Atal Tunnel Rohtang - Can It Help Indian Army Safeguard Ladakh?
Later this month, Prime Minister Narendra Modi is scheduled to inaugurate the Atal Tunnel built under the challenging Rohtang Pass. Once this tunnel is officially operational, it will remove the need to drive over the Rohtang Pass, which at times can take 3 to 4 hours, or even longer. With the Atal Tunnel Rohtang, which is named after our former Prime Minister Atal Bihari Vajpayee, this journey will now require approximately 20 to 30 minutes and substantially reduce driving time, both from Manali to Leh and to the Lahaul Valley.
The Atal Tunnel Rohtang is scheduled to be inaugurated later this month by Prime Minister Modi. (Image source ANI)
The Rohtang Pass is part of an ancient trade route and at 13,058 feet; it's not very high by our Himalayan standards. What makes it fearsome and formidable though, are the cold and fast winds, snowstorms, blizzards and frequent landslides that occur here. In winter, the pass gets blocked and buried under snow and ancient travellers feared it so much, that they named it Rohtang, which means mountain of bones!
As Rohtang Pass closes in winter, road connectivity to the Lahaul Valley in Himachal Pradesh is completely cut and the Indian Army also loses its supply route to Leh via Manali. Given this and the tensions on our LAC (Line of Actual Control) with China, the opening of the Atal Tunnel Rohtang, could not have come at a more opportune time. This winter, not only will Lahaul not be cut-off, but the Indian Army and BRO (Border Roads Organization), might just be able to keep the road from Manali to Leh also open. This has immense strategic importance and could give a huge boost to our defense and strike capabilities in the entire Union Territory of Ladakh, which spans a very large area. In fact area wise, Ladakh is the 7th largest state in India and it's comparable in size to countries like Cambodia and Syria.
The Rohtang Pass is challenging as its prone to storms and heavy snowfall, due to which it also closes in the winter. (Image source NW18)
Building a tunnel at Rohtang, became crucial after the Kargil conflict. Basically there are two roads that lead to Leh and Ladakh - one from Srinagar via Kargil, and the other from Manali via Rohtang. One of the main aims of Pakistan in the Kargil war was to break the link between Kashmir and Ladakh, and stop all movement of traffic on the Srinagar to Leh road.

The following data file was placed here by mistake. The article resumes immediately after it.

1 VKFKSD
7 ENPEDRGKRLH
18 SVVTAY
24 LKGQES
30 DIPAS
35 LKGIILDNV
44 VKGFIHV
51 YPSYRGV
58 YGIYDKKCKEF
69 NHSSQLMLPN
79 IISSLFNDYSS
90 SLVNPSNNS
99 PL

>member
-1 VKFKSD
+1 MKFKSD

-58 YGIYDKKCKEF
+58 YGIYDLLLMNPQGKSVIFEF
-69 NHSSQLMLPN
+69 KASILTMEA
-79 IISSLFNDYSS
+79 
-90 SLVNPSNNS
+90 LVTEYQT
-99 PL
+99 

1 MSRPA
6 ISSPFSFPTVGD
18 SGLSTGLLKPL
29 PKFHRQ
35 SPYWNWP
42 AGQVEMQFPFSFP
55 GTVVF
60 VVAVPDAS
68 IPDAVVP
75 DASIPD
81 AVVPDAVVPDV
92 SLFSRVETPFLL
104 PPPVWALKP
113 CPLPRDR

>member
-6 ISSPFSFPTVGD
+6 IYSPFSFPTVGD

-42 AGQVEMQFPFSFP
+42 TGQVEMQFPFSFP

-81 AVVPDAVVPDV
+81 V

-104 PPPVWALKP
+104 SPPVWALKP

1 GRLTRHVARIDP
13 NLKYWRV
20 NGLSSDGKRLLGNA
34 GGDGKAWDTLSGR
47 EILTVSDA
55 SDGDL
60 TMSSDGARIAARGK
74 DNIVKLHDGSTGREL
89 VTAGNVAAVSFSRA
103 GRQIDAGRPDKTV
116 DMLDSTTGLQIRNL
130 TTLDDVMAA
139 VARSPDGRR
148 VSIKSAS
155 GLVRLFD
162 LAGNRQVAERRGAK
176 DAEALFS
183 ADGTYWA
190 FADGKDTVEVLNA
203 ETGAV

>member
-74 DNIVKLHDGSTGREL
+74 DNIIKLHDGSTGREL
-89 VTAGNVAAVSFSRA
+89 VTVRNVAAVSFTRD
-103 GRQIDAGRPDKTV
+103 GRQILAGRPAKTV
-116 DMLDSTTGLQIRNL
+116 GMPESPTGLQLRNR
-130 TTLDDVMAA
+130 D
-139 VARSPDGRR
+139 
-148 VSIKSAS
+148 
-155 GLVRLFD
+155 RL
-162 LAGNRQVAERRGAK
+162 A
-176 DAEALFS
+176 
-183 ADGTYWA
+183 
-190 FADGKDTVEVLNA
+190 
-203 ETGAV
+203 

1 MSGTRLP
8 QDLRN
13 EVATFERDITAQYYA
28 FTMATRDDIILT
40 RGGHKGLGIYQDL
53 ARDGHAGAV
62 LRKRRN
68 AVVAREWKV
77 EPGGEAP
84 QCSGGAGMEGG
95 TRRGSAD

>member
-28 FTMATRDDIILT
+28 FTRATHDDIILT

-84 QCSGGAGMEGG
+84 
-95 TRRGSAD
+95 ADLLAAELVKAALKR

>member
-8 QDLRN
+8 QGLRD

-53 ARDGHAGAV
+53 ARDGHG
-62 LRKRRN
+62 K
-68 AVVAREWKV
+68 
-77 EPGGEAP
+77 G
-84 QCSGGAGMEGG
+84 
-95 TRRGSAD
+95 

This highway faces our LOC (Line of Control) with Pakistan and can come under accurate ground fire anytime, which makes the road from Manali to Leh, that much more vital. It is further inland and away from the sight of the enemy and if it stays open through the year, the army convoys can continuously carry supplies to the garrisons in Ladakh. However, snowfall could still block passes like Baralacha La, Lungalacha La or Tanglang La. But the blockages may be just for a few days and if the army tries, they may be able to keep these passes on the Manali Leh road operational too. They have never seriously attempted this before, because it was impossible to have anything come over Rohtang Pass in the winter, which is something the tunnel has now changed.
The Atal Tunnel Rohtang will provide all-year connectivity to Lahaul Valley, and maybe from Manali to Leh too. (Image source ANI)
While the Atal Tunnel Rohtang has massive benefits both for the Indian army and the residents of this high altitude region, there are some downsides and disadvantages too. For one, the scenic and daunting road on the Rohtang Pass will no longer be maintained due to excessive costs and this means one less challenging road for us auto enthusiasts to drive. The all year connectivity will bring more traffic and also increase the influx of tourists to this ecologically fragile region. Some environmentalists suggest that this could lead to a faster rise in temperatures and melting of glaciers, due to which the delicate ecology of these Himalayan Mountains will surely suffer.
Places like the Lahaul Valley, which until now were remote and difficult to reach, will become far more accessible. While this will increase trade and tourism and be good for the economy, I fear it will also result in uncontrolled development and concretization of a land blessed with utmost natural beauty. With the entry of so many people from the plains, the local culture and way of life of the mountain people could also start changing.
Of course the property prices will increase exponentially and many new resorts and hotels will come up. And you can be sure that people in the know and with the right connections, have already acquired huge tracts of land to exploit commercially. Honestly, I dread the development that will happen as it is bound to spoil this so far isolated and pristine region. The way we do development in India, it actually becomes a form of destruction. The road to heaven should not become a road to hell, but this is what I am frightened will happen.
Making roads or tunnels, requires enormous investment and lots of permissions and clearances at various levels. How about having a dedicated department that effectively controls what can be done and what is not permitted, once one place is connected to another. How about ensuring no unplanned development takes place. How about learning some lessons from the COVID pandemic and giving more priority to blue skies, clean air and water, and nature's gifts, as opposed to ugly cement and concrete structures and other such man-made monstrosities'. These could be good for commerce, but quite often end up being harmful for our actual well-being.